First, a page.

Discovering that the static that came through our phone could bring the dead, tv-looking thing on our table to life was one of the most fascinating moments of my youth and young manhood. Sadly, that tone is almost gone from our world now, as dial-up disappears in favor of broadband connections (and rightly so). But even better was discovering what kind of life lay in wait on the other end of the line.
Here was something big, bigger than school and sports and whatever synagogue I never showed up at for my rite of passage into manhood, and we were involved. My father was part of this thing that was happening, this thing that was cooler than men walking on the moon because it was right there in front of you and you could do it too. And I was doing it, and it was more than just pushing buttons. My own little 12-year-old’s text-based programming adventures didn’t come anywhere near what was happening in Adventure, but that wasn’t the point. The point was that what was coming back to me in little green letters or smudged black ink was something I had brought into being, my contribution to the world. For me, listening to the static song of the modem carrier signal or sitting in front of that clunky, clacketing teletype meant that I was charged, for however many minutes I could get, with the responsibility of creating something cool. And there’s no better drug for a pre-teen nerd than that, no more solemn burden to shoulder.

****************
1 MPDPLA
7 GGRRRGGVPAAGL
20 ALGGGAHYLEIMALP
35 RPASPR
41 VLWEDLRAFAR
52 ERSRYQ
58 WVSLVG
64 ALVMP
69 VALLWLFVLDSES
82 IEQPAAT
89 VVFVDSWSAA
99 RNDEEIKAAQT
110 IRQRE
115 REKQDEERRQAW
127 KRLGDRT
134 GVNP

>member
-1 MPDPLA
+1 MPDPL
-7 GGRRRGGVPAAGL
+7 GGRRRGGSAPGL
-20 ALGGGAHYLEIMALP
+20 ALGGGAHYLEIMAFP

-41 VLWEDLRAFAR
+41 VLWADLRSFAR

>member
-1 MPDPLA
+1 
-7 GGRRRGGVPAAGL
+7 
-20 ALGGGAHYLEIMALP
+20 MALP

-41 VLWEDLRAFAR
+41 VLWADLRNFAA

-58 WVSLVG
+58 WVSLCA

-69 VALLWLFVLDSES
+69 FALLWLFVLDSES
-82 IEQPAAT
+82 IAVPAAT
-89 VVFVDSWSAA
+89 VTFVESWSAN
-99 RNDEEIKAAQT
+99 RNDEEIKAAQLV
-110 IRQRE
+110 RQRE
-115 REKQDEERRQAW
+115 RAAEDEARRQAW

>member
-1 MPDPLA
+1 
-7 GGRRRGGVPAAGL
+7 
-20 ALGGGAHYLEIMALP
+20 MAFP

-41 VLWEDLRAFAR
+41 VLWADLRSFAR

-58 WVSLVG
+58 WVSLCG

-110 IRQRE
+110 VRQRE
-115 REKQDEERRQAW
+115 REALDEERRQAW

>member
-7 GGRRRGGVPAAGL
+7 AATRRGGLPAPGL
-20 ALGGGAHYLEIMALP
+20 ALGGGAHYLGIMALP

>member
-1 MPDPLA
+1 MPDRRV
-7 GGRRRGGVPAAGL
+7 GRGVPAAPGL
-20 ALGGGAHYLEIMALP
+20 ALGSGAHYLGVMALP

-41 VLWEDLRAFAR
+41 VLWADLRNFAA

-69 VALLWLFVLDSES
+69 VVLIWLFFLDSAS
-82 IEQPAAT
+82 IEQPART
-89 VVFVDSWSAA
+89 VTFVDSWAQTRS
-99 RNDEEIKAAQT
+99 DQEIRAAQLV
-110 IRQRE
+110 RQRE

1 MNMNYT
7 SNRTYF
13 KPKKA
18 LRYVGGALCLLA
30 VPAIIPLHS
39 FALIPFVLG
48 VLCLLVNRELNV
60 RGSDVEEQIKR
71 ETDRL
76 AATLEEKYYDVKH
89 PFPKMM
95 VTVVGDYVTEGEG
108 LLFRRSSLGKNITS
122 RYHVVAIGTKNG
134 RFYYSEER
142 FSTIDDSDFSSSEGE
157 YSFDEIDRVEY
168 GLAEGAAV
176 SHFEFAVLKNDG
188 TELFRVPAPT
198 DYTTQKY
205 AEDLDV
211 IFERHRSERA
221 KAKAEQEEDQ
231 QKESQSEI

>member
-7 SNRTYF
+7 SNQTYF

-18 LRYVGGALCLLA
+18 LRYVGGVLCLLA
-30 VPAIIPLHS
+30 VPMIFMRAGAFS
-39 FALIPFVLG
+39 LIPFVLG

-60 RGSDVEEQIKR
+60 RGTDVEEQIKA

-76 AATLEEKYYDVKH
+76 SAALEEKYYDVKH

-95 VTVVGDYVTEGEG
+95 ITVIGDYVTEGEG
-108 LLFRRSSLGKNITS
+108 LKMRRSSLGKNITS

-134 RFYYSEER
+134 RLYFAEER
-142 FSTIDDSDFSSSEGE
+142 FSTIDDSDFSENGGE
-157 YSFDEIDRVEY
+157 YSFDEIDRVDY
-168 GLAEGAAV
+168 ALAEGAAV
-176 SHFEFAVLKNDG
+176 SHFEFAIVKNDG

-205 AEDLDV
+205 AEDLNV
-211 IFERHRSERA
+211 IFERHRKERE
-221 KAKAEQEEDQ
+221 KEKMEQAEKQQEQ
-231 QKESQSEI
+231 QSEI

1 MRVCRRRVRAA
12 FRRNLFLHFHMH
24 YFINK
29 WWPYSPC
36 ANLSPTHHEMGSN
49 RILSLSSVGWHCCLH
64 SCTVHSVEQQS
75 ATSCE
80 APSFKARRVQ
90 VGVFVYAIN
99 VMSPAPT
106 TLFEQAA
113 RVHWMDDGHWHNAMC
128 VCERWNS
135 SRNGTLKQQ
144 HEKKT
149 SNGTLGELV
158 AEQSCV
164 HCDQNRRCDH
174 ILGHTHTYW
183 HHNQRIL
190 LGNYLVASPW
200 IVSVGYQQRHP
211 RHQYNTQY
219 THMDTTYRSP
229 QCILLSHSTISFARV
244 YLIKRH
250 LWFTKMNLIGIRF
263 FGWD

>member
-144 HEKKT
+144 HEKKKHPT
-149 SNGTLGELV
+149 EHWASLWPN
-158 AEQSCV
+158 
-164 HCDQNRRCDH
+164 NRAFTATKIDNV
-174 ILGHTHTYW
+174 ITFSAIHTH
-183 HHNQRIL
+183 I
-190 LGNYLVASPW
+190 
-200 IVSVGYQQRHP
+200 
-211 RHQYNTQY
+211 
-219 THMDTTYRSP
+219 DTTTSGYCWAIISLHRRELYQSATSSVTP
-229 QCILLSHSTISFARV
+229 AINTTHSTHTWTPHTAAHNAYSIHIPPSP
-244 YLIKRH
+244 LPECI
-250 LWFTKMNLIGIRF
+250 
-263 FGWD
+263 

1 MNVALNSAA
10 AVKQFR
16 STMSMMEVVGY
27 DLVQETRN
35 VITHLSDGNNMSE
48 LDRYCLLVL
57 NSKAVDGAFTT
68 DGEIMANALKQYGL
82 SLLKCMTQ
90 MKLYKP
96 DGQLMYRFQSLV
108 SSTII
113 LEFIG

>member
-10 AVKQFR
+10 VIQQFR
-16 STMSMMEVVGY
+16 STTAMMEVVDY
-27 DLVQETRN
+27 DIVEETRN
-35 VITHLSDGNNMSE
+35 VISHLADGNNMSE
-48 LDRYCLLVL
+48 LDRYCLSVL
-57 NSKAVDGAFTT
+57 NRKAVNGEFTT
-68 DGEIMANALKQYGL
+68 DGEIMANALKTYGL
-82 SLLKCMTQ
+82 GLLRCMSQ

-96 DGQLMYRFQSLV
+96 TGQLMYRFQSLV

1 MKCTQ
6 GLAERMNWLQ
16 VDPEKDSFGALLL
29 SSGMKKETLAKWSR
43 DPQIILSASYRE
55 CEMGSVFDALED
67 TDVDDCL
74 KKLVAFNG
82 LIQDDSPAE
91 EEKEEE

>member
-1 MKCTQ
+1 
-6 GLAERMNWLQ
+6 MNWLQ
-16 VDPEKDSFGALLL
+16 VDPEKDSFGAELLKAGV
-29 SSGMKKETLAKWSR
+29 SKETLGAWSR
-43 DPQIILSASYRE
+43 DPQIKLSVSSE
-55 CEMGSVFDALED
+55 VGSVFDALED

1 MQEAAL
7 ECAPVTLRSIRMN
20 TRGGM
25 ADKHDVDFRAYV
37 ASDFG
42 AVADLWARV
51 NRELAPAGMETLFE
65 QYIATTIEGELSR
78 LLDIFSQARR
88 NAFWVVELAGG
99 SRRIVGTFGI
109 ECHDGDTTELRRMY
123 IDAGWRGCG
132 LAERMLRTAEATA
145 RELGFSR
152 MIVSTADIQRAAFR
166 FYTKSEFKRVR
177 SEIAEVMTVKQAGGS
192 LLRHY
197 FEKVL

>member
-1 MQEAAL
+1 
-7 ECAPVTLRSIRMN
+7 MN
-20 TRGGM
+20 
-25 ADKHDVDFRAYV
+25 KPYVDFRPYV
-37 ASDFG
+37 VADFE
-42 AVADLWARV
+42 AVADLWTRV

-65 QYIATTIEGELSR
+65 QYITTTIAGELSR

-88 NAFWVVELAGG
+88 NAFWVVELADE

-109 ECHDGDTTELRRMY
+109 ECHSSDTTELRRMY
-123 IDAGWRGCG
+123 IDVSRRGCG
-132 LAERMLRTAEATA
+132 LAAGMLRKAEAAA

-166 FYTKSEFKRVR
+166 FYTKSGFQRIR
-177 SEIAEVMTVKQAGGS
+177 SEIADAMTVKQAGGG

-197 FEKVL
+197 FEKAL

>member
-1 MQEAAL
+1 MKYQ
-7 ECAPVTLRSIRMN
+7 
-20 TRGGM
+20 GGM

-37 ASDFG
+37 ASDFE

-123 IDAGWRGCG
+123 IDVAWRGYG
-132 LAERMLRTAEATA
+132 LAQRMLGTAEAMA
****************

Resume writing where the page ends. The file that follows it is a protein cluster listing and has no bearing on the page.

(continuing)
I never did make it to my Bar Mitzvah. But I’m pretty sure I learned some of the same lessons, thanks to dad and DEC and the big machines that did turn out to spark a revolution after all. —Mark Wallace —The History of My Adventure (Walkerings)
As much as I love both technology and games, I can’t help but think of Henry Adams contemplating the dynamo.
But I’m not one to point a finger. I enjoyed Wallace’s soulful, geeky hymn to the power of technology — as mediated by text-adventure games.